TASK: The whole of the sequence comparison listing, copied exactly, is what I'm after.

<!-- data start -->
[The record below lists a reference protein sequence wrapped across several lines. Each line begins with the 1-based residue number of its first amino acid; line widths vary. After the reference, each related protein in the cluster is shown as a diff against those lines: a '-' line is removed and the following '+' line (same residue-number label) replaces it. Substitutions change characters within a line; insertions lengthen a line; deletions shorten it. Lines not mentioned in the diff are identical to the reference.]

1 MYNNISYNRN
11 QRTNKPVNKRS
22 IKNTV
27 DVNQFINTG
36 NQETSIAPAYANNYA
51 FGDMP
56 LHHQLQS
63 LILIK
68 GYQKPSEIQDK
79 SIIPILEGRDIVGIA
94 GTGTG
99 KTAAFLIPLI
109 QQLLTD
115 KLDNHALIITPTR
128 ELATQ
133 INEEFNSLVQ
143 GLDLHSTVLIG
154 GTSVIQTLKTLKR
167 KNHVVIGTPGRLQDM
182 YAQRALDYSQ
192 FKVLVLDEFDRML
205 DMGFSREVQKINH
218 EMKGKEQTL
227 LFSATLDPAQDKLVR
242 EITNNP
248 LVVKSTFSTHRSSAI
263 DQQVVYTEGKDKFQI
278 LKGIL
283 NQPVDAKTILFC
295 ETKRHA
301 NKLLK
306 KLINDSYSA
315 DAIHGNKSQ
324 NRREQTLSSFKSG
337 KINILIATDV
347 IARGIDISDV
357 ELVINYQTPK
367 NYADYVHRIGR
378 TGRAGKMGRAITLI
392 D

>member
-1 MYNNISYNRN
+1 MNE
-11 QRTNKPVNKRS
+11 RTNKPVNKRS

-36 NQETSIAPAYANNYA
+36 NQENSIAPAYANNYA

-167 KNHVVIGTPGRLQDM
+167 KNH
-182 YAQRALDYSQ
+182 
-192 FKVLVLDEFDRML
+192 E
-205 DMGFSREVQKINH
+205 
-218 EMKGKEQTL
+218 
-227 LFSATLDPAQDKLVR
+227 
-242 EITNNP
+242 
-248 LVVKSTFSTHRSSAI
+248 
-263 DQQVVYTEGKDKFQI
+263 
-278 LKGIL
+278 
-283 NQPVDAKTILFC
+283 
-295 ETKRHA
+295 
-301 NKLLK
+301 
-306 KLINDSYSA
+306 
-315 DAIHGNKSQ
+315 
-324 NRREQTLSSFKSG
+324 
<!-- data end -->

[The record below lists a reference protein sequence wrapped across several lines. Each line begins with the 1-based residue number of its first amino acid; line widths vary. After the reference, each related protein in the cluster is shown as a diff against those lines: a '-' line is removed and the following '+' line (same residue-number label) replaces it. Substitutions change characters within a line; insertions lengthen a line; deletions shorten it. Lines not mentioned in the diff are identical to the reference.]

1 MYNNISYNRN
11 QRTNKPVNKRS
22 IKNTV
27 DVNQFINTG
36 NQETSIAPAYANNYA
51 FGDMP
56 LHHQLQS
63 LILIK
68 GYQKPSEIQDK
79 SIIPILEGRDIVGIA
94 GTGTG
99 KTAAFLIPLI
109 QQLLTD
115 KLDNHALIITPTR
128 ELATQ
133 INEEFNSLVQ
143 GLDLHSTVLIG
154 GTSVIQTLKTLKR
167 KNHVVIGTPGRLQDM
182 YAQRALDYSQ
192 FKVLVLDEFDRML
205 DMGFSREVQKINH
218 EMKGKEQTL
227 LFSATLDPAQDKLVR
242 EITNNP
248 LVVKSTFSTHRSSAI
263 DQQVVYTEGKDKFQI
278 LKGIL
283 NQPVDAKTILFC
295 ETKRHA
301 NKLLK
306 KLINDSYSA
315 DAIHGNKSQ
324 NRREQTLSSFKSG
337 KINILIATDV
347 IARGIDISDV
357 ELVINYQTPK
367 NYADYVHRIGR
378 TGRAGKMGRAITLI
392 D

>member
-1 MYNNISYNRN
+1 MNE
-11 QRTNKPVNKRS
+11 RTNKPVNKRS

-36 NQETSIAPAYANNYA
+36 NQENSIAPAYANNYA

-167 KNHVVIGTPGRLQDM
+167 KNH
-182 YAQRALDYSQ
+182 
-192 FKVLVLDEFDRML
+192 E
-205 DMGFSREVQKINH
+205 
-218 EMKGKEQTL
+218 
-227 LFSATLDPAQDKLVR
+227 
-242 EITNNP
+242 
-248 LVVKSTFSTHRSSAI
+248 
-263 DQQVVYTEGKDKFQI
+263 
-278 LKGIL
+278 
-283 NQPVDAKTILFC
+283 
-295 ETKRHA
+295 
-301 NKLLK
+301 
-306 KLINDSYSA
+306 
-315 DAIHGNKSQ
+315 
-324 NRREQTLSSFKSG
+324 